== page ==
Emerging research indicates that blood type may play a role in the risk of early-onset stroke. A recent study published in the journal Neurology suggests that people with blood type A are more likely to experience a stroke before the age of 60 compared to those with other blood types. Scientists Say This Blood Type Increases Risk of Early Stroke. Let’s dive into the study’s findings and what they mean for you.

Blood Type A and Increased Stroke Risk

In a comprehensive study involving over 17,000 individuals who had experienced a stroke and nearly 600,000 in a control group without a stroke, researchers found a clear link between blood type and stroke risk. The study revealed that those with blood type A had a 16% higher risk of having a stroke before the age of 60 compared to those with other blood types. This increased risk was particularly associated with the A1 subgroup of blood type A.

Interestingly, the same study found that individuals with blood type O had a 12% lower risk of early-onset stroke. However, the increased risk for people with blood type A is relatively small, and researchers emphasized that these findings do not warrant special screening or additional caution for those with this blood type. The exact reasons for this increased risk among people with blood type A remain unclear. Dr. Steven Kittner, a vascular neurologist from the University of Maryland, noted that more research is needed to understand the mechanisms behind this link.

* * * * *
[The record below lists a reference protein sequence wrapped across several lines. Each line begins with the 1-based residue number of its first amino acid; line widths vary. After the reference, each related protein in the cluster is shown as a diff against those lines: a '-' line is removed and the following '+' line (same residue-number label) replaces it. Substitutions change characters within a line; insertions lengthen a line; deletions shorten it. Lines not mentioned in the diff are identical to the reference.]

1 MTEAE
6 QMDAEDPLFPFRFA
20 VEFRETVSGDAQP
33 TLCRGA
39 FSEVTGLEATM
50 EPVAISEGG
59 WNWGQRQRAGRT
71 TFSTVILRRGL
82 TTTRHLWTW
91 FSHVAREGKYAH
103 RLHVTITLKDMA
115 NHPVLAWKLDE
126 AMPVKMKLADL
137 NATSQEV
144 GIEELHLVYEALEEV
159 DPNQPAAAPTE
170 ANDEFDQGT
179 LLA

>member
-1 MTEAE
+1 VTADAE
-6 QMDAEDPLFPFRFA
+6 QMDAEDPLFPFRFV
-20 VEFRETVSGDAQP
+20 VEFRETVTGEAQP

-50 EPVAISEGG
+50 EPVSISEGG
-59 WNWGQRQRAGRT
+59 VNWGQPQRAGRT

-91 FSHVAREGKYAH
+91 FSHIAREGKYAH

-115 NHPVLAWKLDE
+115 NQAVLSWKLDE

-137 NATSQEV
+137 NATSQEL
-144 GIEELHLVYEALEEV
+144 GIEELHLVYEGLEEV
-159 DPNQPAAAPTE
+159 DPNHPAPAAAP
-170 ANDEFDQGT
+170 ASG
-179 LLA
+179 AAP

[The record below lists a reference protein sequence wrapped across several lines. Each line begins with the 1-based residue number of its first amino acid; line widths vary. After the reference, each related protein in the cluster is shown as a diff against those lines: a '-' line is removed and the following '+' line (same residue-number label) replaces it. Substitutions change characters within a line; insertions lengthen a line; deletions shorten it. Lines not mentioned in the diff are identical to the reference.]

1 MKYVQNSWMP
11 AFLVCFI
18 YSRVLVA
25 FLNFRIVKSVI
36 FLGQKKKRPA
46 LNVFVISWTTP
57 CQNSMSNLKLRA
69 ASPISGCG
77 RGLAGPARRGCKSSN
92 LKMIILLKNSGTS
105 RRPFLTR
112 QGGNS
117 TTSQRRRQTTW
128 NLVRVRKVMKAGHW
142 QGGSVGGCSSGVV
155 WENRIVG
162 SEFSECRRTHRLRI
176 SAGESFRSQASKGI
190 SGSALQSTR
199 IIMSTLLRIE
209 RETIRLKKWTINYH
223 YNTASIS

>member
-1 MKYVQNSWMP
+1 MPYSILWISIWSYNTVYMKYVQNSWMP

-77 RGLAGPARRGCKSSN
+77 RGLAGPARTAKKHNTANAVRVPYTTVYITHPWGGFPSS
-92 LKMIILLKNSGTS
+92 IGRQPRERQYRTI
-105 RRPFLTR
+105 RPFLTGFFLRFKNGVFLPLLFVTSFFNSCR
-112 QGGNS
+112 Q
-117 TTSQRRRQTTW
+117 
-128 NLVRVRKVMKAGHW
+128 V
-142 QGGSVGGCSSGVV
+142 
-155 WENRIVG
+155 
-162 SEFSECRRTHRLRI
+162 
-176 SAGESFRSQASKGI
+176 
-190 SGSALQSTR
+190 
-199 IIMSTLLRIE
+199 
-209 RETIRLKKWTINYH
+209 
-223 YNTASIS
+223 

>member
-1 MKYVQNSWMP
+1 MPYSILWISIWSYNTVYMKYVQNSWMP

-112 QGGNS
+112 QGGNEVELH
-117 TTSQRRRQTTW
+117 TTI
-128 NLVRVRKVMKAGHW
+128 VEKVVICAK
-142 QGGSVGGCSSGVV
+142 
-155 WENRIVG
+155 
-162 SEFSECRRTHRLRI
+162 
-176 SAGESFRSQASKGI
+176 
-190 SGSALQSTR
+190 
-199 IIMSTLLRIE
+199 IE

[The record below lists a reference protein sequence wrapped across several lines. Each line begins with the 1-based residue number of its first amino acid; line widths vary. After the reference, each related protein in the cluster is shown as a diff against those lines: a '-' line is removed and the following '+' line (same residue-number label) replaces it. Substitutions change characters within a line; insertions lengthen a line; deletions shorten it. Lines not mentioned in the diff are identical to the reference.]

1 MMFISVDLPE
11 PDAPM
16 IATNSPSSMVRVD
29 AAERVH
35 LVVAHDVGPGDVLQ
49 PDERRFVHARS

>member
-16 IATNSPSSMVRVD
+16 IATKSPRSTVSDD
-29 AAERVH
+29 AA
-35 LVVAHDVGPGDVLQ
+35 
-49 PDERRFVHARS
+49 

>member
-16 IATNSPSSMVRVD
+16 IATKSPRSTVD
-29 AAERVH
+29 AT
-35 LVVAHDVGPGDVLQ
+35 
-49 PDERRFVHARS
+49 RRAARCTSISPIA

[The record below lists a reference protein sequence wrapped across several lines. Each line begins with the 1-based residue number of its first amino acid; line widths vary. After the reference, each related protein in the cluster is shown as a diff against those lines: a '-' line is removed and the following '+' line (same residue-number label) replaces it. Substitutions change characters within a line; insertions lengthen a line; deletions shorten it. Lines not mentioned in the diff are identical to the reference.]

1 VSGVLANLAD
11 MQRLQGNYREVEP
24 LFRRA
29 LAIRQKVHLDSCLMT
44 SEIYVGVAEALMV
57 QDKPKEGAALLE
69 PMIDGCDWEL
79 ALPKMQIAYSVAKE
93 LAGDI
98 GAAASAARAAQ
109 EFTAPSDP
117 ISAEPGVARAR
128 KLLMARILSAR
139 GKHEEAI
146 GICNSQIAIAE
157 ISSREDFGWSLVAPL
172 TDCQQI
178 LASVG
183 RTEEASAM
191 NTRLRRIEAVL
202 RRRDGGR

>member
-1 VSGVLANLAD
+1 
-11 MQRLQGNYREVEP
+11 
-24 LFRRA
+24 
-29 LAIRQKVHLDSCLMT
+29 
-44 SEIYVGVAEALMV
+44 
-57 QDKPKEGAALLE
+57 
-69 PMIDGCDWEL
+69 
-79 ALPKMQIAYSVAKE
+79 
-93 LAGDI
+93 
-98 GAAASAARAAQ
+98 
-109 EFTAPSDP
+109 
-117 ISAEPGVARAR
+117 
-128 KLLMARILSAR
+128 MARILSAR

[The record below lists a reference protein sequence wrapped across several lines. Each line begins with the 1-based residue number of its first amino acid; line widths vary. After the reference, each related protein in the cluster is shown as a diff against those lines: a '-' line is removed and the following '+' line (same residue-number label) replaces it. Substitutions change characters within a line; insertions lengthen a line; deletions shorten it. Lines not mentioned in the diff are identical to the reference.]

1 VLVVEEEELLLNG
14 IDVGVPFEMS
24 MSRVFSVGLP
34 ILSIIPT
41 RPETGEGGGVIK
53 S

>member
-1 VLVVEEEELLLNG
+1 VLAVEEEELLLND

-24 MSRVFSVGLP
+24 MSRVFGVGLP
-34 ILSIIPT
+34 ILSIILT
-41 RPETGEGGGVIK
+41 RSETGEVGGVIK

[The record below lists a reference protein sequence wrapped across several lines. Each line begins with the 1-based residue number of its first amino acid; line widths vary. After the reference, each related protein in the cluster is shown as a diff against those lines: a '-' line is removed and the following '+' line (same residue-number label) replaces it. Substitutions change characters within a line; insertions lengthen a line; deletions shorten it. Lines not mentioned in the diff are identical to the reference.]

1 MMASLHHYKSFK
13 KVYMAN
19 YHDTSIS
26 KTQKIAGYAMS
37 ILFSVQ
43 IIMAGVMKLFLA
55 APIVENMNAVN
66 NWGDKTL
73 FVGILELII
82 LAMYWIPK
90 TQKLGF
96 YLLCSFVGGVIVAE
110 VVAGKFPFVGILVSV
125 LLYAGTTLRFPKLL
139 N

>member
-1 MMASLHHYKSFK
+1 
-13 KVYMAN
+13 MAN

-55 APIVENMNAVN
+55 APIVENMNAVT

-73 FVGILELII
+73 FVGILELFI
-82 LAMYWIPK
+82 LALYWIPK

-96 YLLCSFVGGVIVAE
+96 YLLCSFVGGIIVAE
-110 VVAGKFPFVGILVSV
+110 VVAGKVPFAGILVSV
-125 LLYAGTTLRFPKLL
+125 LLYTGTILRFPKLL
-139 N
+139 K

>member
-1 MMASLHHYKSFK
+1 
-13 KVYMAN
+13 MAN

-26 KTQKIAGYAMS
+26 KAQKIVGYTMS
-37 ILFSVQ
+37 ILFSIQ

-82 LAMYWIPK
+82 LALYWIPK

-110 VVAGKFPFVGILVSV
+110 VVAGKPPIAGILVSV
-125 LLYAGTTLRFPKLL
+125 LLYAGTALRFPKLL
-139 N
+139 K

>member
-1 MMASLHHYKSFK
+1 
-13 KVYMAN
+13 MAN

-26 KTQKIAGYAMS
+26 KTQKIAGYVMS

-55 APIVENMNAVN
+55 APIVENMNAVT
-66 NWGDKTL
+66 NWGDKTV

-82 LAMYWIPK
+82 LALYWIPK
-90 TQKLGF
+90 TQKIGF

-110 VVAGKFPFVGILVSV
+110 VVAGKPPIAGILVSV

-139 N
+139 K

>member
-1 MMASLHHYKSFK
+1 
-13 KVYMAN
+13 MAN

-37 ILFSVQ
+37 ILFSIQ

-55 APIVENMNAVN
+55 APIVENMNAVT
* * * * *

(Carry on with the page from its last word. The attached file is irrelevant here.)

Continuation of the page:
Comparing Early and Late-Onset Stroke

Another critical aspect of the study was the comparison between people who had a stroke before the age of 60 and those who had a stroke after 60. Using a dataset of about 9,300 individuals aged 60 and over who had a stroke, along with about 25,000 control individuals who did not, researchers found that the increased risk for people with blood type A became insignificant in the late-onset stroke group.

This suggests that the causes of early-onset strokes might differ from those of strokes that occur later in life. While strokes in older adults are often associated with atherosclerosis (the buildup of fat deposits in arteries), early-onset strokes may have more to do with thrombus formation, indicating different underlying mechanisms. Additionally, the study found that people with blood type B had an 11% higher risk of stroke compared to the control group, regardless of age. These findings align with previous research indicating a link between the ABO locus—the genetic sequence that encodes blood type—and coronary artery calcification, heart attacks, and venous thrombosis.


The study highlights a possible connection between blood type and early-onset stroke risk, particularly for those with blood type A. However, the additional risk is relatively modest, and more research is needed to fully understand why this link exists and what it might mean for stroke prevention. If you have concerns about your stroke risk, it’s best to discuss them with your healthcare provider, who can guide you based on your unique medical history and risk factors.

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